Correction and calibration of atmospheric impact observations in GOES GLM dataOPEN ACCESS 

Robert L. Morris, Jeffrey Claiborne Smith, Jessie L. Dotson, Eric C. Stern, Randolph S. Longenbaugh

Version of Record online: 24 November 2022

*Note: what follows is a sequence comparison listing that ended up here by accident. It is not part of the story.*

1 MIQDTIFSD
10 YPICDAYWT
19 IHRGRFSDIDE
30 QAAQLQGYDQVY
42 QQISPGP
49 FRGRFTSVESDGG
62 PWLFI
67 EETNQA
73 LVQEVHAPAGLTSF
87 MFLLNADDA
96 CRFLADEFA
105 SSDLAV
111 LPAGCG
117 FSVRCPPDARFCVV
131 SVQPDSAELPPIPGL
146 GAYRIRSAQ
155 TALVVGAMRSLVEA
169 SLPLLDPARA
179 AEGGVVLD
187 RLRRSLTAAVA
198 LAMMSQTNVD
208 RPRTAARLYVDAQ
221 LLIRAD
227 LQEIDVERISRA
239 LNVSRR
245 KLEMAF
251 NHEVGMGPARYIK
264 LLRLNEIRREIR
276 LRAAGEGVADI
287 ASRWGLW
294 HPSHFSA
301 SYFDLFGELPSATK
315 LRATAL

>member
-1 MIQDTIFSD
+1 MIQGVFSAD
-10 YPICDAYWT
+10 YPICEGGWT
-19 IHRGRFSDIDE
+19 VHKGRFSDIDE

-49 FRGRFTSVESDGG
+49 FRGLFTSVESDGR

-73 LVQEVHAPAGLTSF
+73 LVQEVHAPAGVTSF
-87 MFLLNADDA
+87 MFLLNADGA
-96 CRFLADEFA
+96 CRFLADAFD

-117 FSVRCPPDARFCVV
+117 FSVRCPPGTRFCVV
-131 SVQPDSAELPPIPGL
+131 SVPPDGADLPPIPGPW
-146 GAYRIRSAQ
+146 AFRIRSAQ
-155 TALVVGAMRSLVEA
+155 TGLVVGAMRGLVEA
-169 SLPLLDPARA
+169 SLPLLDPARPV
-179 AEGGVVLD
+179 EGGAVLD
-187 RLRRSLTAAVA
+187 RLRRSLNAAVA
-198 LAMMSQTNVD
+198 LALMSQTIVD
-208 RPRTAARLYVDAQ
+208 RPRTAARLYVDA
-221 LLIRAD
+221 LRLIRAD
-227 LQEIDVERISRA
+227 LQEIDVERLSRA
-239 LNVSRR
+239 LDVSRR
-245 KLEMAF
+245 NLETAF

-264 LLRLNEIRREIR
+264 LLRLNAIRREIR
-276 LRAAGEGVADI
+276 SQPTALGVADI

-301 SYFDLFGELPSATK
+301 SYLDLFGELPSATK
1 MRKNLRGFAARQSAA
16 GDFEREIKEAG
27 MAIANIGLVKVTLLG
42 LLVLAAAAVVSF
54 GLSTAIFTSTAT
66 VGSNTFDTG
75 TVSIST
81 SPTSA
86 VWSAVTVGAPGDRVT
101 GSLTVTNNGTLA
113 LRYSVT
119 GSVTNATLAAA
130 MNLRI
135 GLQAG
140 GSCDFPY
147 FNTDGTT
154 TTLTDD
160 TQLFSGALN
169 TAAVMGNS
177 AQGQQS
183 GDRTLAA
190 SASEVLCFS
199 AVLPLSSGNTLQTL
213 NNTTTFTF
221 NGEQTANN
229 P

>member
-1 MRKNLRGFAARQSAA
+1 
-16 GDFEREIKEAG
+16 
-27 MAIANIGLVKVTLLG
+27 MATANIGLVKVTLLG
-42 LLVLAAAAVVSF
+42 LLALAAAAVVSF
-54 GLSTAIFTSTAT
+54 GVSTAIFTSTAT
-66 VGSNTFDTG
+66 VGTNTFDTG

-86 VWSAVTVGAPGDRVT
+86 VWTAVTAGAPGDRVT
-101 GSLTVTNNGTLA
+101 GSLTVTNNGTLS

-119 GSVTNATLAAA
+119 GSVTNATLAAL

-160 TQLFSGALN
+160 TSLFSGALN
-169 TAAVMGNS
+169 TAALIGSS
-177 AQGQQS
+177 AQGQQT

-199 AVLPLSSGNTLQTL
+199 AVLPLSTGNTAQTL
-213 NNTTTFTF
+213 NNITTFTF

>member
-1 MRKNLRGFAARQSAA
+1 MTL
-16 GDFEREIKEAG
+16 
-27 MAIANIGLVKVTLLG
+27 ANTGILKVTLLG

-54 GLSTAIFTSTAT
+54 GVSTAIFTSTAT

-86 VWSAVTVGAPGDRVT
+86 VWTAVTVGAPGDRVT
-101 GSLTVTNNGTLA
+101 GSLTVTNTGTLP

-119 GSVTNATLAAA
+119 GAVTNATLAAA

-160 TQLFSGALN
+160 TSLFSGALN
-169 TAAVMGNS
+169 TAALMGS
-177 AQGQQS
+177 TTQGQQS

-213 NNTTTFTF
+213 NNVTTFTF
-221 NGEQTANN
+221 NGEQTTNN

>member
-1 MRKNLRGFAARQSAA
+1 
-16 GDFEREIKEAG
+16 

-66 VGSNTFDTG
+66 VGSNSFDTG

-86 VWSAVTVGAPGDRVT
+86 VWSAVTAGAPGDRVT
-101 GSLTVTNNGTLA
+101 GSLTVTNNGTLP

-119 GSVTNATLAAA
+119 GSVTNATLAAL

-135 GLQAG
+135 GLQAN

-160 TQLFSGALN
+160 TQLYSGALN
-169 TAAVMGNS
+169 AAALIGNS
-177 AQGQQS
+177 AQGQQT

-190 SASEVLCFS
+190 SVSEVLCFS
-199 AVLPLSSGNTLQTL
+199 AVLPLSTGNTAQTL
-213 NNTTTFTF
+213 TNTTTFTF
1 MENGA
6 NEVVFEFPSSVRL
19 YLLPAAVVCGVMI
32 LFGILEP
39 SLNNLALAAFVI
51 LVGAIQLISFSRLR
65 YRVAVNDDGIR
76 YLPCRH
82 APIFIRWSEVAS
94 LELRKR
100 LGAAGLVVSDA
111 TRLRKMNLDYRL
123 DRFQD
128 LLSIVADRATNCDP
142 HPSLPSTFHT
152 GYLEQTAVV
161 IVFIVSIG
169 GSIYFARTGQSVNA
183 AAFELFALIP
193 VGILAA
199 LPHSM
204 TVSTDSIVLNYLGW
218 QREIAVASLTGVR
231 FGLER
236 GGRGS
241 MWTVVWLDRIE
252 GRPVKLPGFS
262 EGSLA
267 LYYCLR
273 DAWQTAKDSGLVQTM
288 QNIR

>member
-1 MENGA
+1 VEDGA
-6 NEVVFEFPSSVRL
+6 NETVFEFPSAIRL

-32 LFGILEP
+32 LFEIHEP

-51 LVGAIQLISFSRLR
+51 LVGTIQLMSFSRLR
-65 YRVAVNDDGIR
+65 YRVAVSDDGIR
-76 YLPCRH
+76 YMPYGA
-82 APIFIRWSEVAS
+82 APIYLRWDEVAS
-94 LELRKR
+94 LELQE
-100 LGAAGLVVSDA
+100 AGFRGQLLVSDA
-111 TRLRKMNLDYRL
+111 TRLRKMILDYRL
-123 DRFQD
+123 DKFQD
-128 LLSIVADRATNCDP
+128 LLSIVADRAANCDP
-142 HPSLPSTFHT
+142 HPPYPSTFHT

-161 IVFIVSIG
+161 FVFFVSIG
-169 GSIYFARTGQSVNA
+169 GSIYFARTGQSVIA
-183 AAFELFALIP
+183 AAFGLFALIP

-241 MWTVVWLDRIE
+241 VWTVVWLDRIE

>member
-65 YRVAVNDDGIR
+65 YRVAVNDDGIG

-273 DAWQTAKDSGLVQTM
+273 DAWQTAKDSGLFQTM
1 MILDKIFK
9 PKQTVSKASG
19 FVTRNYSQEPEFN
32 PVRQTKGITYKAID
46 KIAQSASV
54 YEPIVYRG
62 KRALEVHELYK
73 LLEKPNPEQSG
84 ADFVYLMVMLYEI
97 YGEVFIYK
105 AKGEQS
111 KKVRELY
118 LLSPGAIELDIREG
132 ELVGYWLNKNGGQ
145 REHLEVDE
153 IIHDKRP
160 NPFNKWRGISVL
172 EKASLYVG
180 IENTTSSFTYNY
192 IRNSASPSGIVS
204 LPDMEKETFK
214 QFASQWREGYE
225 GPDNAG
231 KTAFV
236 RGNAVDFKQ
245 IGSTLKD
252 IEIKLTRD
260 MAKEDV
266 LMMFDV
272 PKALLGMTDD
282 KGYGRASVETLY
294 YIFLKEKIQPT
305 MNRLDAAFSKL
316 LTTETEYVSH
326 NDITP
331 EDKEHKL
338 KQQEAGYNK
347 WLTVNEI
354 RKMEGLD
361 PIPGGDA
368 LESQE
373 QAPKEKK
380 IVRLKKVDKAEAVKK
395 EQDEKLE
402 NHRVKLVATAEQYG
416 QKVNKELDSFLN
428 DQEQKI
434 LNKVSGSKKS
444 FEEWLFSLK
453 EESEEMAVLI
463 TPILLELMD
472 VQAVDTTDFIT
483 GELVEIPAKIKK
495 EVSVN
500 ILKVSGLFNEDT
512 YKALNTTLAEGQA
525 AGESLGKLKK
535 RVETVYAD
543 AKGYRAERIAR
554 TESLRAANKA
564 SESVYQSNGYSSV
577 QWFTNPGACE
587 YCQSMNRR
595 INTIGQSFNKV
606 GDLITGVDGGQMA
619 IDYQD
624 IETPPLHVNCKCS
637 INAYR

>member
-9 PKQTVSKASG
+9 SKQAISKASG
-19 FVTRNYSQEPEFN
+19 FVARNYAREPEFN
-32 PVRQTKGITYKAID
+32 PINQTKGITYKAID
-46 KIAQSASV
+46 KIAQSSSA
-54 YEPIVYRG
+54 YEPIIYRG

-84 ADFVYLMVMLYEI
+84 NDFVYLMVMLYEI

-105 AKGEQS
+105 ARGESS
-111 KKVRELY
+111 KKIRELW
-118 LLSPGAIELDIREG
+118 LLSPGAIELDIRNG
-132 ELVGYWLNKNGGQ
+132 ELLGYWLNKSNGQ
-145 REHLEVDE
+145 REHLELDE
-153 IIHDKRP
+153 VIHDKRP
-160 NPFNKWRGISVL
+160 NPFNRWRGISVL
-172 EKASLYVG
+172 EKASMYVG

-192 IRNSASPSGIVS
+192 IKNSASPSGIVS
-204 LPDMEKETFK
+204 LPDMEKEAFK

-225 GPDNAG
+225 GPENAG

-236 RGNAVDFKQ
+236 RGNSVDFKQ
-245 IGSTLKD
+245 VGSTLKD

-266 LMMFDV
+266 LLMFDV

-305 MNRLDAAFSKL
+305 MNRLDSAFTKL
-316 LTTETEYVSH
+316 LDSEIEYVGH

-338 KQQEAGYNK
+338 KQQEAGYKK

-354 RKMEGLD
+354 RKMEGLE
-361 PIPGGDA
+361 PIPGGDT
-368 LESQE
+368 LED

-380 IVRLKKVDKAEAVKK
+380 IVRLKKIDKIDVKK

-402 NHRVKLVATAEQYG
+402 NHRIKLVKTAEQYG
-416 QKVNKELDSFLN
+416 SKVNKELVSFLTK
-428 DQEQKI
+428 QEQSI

“The Earth’s atmosphere is impacted daily by both meteoroids and artificial objects. Calibrated observations of the emitted light at sufficiently high sampling rates can enable or improve the estimation of impactor attributes such as size, cohesion, trajectory, and composition, but are difficult to obtain owing to the unpredictability, brevity, and high dynamic (brightness) range of impacts. Ground-based camera systems have successfully monitored small regions of the atmosphere at video frame rates and with limited radiometric capabilities, but most impacts occur over the 70% of the Earth’s surface covered by water and are therefore missed by these networks. The Geostationary Lightning Mapper (GLM) instruments aboard Geostationary Operational Environmental Satellites 16 and 17 provide near-hemispherical coverage at 500 frames per second. These data have been shown to contain the signatures of many independently confirmed impacts, often from both viewing angles simultaneously, and constitute an observational resource that is currently unparalleled in the public domain. NASA’s Asteroid Threat Assessment Project has implemented an automated impact detection pipeline that processes data from GLM daily. Given a detected impact, the GLM data contain a wealth of information for use in quantitative follow-up analyses. However, impact events differ from lightning in ways that violate key assumptions built into GLM’s design. The result is that GLM’s onboard processing introduces errors into pixel observations of impact events and the calibrated energies near the periphery of the detector may be substantially overestimated. We present methods for mitigating these and other issues to produce a data product more suitable for impact analyses than the existing GLM lightning product.”